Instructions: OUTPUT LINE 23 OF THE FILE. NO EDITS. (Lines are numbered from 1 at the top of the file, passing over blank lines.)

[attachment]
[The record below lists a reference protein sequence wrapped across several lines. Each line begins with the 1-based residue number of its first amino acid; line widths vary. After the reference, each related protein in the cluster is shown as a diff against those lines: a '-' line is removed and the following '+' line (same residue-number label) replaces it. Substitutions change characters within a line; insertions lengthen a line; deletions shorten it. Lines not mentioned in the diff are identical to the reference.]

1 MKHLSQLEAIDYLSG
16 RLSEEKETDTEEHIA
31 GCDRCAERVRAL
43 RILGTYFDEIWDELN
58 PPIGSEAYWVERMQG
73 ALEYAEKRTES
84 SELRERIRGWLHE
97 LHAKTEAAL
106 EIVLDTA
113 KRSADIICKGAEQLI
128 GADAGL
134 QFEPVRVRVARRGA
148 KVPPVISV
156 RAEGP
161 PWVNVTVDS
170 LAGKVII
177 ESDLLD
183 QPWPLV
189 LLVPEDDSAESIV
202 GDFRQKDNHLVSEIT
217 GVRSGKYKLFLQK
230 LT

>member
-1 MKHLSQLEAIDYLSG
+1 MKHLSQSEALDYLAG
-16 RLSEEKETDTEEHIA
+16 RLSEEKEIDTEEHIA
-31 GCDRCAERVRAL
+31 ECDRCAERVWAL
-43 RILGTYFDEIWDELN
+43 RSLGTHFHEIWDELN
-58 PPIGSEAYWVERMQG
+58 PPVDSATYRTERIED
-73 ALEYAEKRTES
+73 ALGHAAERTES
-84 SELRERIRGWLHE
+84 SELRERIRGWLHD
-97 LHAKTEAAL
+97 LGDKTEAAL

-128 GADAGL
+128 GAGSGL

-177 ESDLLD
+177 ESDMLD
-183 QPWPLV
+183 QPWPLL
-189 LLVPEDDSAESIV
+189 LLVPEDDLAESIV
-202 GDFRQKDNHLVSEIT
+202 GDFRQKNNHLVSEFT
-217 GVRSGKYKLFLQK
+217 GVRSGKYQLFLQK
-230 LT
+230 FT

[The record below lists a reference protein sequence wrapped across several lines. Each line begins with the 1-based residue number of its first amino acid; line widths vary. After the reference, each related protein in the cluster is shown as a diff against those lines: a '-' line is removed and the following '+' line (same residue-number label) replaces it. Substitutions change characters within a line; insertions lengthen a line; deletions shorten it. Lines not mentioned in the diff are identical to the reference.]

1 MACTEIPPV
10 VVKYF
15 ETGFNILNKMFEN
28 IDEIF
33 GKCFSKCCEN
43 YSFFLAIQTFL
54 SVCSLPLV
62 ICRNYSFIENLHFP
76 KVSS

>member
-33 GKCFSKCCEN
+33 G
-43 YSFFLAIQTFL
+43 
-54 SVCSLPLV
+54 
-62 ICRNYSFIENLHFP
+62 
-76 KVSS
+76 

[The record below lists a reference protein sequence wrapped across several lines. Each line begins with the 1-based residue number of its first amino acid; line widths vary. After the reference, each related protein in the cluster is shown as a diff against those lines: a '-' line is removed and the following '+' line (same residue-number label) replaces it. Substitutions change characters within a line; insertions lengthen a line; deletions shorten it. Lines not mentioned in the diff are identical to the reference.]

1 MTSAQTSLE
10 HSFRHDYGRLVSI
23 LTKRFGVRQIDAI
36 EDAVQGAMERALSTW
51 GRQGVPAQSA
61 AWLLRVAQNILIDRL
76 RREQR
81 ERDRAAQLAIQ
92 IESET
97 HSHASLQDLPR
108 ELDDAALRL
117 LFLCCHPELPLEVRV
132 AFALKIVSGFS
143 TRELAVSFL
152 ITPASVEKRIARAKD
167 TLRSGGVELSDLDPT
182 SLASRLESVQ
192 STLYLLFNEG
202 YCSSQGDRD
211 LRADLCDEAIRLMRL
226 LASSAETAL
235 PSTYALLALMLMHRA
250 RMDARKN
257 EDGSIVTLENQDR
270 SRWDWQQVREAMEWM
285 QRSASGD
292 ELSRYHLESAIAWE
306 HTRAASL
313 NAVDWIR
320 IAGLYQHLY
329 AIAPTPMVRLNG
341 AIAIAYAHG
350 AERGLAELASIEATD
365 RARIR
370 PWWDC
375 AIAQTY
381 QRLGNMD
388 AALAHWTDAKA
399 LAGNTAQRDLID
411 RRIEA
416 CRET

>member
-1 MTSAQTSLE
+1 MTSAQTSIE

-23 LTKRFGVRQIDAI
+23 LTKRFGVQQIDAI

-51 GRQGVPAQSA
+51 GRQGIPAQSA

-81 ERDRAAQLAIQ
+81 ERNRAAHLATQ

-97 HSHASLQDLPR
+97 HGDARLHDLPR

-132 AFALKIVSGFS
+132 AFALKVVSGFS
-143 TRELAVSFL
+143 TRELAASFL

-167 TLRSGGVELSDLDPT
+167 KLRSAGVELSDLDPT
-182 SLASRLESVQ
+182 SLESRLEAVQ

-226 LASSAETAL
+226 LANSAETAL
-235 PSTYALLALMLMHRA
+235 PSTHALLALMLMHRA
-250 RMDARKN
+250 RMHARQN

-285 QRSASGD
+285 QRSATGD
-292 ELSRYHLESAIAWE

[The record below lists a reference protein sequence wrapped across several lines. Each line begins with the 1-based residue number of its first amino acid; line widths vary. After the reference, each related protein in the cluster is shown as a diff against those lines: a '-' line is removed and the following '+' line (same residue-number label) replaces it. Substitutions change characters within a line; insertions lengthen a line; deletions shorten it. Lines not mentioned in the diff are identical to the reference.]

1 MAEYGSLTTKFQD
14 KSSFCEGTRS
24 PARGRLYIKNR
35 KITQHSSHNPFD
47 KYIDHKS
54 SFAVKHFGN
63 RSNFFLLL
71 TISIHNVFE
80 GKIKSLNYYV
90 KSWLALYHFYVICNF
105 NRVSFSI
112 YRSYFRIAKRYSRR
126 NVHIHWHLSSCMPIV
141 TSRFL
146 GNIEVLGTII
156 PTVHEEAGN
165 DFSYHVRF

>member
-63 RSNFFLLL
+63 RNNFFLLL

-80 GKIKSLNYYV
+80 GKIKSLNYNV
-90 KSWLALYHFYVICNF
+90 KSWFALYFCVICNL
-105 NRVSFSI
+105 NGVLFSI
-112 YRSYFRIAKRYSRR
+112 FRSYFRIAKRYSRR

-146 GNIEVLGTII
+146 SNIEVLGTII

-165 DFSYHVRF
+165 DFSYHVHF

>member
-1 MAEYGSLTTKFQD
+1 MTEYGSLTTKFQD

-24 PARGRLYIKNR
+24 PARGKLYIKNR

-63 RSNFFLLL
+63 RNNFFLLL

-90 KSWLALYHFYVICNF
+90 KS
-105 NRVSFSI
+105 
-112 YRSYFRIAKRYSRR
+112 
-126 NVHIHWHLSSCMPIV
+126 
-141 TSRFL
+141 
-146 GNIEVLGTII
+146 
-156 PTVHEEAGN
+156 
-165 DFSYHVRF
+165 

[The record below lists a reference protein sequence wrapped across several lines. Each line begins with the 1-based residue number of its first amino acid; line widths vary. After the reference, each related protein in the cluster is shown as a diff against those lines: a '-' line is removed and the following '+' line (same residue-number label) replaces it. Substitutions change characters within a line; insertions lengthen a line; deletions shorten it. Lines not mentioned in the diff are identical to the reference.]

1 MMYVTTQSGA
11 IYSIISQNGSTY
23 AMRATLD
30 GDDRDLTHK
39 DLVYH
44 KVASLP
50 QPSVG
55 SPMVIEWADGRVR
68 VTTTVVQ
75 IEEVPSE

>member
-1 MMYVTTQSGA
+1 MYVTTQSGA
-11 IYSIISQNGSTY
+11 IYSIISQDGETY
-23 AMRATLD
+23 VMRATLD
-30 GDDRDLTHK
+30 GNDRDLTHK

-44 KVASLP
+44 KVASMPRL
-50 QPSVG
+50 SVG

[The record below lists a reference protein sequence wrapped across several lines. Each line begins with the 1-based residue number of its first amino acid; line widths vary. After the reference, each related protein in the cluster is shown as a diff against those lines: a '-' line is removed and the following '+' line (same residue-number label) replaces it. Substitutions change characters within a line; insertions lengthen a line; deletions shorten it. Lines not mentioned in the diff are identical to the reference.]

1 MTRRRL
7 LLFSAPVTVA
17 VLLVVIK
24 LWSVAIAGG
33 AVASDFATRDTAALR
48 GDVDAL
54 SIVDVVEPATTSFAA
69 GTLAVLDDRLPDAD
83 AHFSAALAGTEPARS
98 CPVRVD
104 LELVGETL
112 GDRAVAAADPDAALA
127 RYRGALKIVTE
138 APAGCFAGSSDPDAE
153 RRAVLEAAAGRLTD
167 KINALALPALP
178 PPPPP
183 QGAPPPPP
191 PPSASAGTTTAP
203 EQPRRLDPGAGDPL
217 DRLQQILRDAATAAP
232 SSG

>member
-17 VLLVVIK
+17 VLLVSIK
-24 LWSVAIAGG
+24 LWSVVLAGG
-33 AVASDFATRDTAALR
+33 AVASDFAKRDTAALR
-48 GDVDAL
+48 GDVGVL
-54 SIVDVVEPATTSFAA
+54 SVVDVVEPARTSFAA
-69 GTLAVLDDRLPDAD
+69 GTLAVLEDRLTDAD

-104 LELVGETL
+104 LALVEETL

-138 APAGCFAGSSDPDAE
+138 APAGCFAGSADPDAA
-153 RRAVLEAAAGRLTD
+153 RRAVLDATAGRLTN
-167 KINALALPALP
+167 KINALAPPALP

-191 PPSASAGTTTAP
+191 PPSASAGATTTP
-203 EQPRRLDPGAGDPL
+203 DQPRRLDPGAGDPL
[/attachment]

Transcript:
230 LT